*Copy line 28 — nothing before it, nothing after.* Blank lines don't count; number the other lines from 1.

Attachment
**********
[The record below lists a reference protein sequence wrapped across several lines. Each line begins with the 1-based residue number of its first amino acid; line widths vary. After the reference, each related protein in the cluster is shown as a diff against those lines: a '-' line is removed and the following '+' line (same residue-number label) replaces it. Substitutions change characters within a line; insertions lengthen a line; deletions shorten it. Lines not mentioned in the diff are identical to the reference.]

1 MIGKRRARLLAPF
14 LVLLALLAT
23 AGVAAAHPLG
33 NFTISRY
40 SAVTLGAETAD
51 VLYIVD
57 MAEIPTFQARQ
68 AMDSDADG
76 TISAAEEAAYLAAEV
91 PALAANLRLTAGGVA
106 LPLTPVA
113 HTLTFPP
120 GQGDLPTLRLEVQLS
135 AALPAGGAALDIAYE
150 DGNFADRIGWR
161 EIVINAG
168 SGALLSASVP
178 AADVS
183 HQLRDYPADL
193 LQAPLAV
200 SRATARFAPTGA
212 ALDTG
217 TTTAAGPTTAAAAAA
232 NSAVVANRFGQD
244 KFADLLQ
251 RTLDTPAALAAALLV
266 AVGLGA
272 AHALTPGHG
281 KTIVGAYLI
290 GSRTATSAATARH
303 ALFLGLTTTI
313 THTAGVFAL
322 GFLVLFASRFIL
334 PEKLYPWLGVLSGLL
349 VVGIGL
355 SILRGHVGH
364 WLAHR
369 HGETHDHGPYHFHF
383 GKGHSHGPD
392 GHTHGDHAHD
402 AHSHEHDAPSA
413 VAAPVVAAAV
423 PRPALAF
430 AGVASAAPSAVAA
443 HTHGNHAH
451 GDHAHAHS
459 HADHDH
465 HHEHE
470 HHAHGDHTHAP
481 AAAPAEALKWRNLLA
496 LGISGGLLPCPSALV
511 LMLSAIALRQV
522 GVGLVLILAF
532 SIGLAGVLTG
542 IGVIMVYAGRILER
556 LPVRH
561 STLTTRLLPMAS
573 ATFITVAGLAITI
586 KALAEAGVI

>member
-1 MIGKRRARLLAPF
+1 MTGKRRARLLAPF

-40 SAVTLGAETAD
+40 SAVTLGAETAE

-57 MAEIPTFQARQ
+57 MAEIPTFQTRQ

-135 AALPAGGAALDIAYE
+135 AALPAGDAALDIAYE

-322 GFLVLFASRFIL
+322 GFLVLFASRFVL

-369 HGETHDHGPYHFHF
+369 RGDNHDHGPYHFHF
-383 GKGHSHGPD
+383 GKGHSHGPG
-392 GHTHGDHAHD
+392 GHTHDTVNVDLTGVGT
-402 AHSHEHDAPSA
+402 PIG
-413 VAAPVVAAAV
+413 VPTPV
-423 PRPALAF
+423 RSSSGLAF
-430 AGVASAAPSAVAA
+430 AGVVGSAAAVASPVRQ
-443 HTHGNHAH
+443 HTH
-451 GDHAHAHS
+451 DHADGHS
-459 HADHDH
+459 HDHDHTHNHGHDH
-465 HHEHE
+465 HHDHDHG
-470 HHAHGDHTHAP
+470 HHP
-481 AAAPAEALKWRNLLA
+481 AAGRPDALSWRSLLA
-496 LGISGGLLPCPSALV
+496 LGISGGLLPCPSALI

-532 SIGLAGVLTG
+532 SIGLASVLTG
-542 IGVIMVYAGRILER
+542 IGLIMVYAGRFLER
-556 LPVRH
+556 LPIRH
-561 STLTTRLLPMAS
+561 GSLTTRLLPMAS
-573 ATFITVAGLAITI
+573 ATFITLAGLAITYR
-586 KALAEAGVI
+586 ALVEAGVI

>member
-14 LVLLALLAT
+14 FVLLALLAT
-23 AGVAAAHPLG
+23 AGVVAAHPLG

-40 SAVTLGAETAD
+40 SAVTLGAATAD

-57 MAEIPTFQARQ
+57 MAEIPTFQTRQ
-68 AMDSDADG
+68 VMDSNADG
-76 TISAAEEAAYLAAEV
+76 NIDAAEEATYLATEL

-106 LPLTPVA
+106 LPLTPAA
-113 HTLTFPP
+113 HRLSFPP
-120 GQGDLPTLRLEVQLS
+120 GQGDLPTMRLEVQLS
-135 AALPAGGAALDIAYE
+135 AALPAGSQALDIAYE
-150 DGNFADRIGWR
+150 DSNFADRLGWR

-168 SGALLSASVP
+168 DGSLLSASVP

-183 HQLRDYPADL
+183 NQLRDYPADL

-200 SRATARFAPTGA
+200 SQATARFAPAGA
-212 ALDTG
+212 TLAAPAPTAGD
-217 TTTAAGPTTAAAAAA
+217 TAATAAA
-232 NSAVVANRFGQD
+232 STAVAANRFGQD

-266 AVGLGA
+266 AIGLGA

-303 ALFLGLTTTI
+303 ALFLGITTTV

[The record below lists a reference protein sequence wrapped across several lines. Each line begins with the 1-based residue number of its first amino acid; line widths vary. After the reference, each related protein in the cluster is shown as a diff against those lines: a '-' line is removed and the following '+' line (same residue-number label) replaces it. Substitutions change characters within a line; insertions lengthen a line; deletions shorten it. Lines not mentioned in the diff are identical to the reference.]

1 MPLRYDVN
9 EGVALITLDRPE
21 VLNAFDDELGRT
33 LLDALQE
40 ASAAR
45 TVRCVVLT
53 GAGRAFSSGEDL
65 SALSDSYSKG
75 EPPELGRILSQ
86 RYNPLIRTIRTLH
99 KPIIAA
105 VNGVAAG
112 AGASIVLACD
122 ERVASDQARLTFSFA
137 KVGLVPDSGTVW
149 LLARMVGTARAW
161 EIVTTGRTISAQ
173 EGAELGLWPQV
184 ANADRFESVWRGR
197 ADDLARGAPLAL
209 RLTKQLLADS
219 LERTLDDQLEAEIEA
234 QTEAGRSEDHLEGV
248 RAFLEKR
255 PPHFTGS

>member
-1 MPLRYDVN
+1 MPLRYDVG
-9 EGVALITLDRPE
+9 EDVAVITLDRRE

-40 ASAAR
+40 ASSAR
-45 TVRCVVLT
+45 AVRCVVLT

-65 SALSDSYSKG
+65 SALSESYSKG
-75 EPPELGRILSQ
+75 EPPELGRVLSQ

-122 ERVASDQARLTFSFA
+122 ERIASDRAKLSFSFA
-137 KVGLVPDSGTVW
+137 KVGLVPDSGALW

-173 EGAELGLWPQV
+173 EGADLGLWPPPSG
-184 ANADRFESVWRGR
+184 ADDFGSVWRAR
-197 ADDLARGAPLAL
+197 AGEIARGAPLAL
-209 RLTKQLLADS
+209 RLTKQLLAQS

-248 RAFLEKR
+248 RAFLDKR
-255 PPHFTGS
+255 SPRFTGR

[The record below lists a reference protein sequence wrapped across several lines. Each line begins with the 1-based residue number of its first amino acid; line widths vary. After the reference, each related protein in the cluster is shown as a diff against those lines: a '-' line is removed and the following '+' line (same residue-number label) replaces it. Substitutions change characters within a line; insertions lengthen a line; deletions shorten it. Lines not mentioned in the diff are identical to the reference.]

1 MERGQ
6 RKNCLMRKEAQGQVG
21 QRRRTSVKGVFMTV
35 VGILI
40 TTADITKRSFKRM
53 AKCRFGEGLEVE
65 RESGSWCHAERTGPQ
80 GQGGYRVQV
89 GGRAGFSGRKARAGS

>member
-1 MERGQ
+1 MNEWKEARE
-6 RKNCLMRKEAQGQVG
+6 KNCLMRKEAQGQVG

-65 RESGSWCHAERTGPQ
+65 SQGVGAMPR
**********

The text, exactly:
266 AVGLGA